“With stealing a child,” Paul had whispered. “With touching a child.” He clasped and unclasped his hands.
Yes, he’d been around the neighborhood. Often, on and off, for years. No, he had no business there, knew no one, not a soul who lived there. No, he had no alibi—he had, indeed, been driving around that very night. He’d been lying to his wife for so long he’d begun to believe there was a chess club. The only way out was the truth.
“McAuliffe,” they’d said. “The teacher astronaut lady? The one who got blown up?” The detective. A lawyer. Repeated it, as if they hadn’t heard him right. Couldn’t have possibly heard him right.
“Yes,” Paul said. “That’s the one.” He told them about the file he kept in the magazine in the downstairs bathroom. They sent a squad to get it, and his wife followed behind, hysterical. The questioning was relentless. He was shoved in a cell for 14 hours. Eventually, they found the right man. He’d committed a similar crime in Western Mass., in the Berkshires. They opened the door to his cell and he was free to go. But they recommended he get therapy.
“We think you’re a little nutso,” one of the policeman said, on his way out. Behind him, echos of laughter. He started his car—it sputtered and died. It was a freezing, gray day in November. Sandy wouldn’t pick him up. He tried to hitch, but no one would stop for a man who looked like the man who abducted children. Eventually, he called a cab. It cost him $143 to get home, and, not having that kind of money on him, the cabbie had to drive him to a bank. He watched the cabbie eying him in the rearview mirror as he peeled away.
Sandy left, which didn’t surprise Paul in the slightest. What did surprise Paul was how little he cared. Somehow, they didn’t fire him. He’d thought they would have, but they didn’t. (“You didn’t commit the crime, Paul,” the principal said, disapprovingly. As if he’d wanted him to have been the criminal.)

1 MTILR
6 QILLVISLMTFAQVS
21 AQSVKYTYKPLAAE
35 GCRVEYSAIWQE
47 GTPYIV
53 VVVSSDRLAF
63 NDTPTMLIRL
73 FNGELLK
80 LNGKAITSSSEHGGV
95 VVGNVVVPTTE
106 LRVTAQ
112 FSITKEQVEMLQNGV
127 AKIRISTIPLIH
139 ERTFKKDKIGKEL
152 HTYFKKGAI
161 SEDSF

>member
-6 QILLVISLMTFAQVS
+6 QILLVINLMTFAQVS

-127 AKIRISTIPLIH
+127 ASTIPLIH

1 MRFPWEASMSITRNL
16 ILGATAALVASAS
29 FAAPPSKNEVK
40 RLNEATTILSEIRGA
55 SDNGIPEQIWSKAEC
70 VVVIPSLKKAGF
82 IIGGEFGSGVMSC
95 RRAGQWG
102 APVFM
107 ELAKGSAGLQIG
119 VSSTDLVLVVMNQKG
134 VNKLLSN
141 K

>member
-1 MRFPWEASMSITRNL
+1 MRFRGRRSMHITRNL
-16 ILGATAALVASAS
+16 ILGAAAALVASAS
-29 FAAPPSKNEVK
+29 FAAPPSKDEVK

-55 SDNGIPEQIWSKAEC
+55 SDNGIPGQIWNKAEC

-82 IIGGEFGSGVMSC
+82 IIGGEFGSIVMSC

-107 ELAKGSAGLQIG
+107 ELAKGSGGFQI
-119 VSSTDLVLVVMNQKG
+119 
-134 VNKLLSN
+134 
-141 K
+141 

His time was his own, finally. He couldn’t drive around the way he used to, which left a void in his life he wasn’t sure how he’d fill. But it turned out, it wasn’t as hard as he thought. He grocery shopped and cooked elaborate meals, gaining weight, filling out in places he didn’t think could grow. He masturbated on the couch as he pleased. He read different books and grew excited by new lesson plans. He even became energized by teaching in new ways. His life, it seemed, was changing. Christa was there—she would always be there—but he needed her less and less.
But then, as if out of nowhere, the internet became faster and stronger and more ubiquitous, and suddenly, the world was at his fingertips—anything he wanted could be his, information of any kind—and, well. Life took on new meaning. He bought a printer. He printed everything. He posted the photos, the articles, up around his house, a shrine. He was scared of himself. His teaching suffered. He stopped eating. He was fired. He’d hit rock bottom. And then, one day—it really was like that, just one day—he saw an advertisement for Addicts Anonymous. Whatever you’re addicted to, we can help, is what it said.
Paul went. He didn’t know what his life had become and he didn’t want to give up, not yet. He was 40 years old. His father had died long ago. Sandy had moved to Virginia, adopted a daughter, gotten a dog. He drove to the meeting, concentrating on the way the cold winter air felt in his lungs. And at the meeting, he met Maybeth. She was addicted to painkillers. She was a tiny, cute thing. Sprightly. Energetic. “But I have a dark side,” she said, when she spoke to the room. She’d been watching Paul carefully. He could feel it, even when he turned away. After the session, she approached him. “I’m looking for a new boyfriend,” she said. “Addictions don’t bother me.”
“Even mine?” Paul had said.
“Even yours,” she had said.
He’d addressed the room—all 27 of them (he’d counted) and he’d said, “Hi, I’m Paul. And I don’t know why. Or maybe I do. But—and sorry if this freaks anyone out—I’m addicted to Christa McAuliffe.”
There’d been chatter, a couple of laughs. Some of them looked at him quizzically. He heard someone whisper to someone else “Challenger”. And he’d felt very much like crying. It was the first time he’d felt like crying in—well, maybe ever. Since he could remember. And it felt like being opened, like a present.
When he told that to Maybeth, she cried. “I’m your present,” she’d said. “And you’re mine.” She smiled into his neck and curled up in his lap like a little dog. Paul held her. Never had his arms been so full. He closed his eyes and tunneled through space, slowly at first, just exploring, until he was rocketing through her again, ready to find what he was looking for.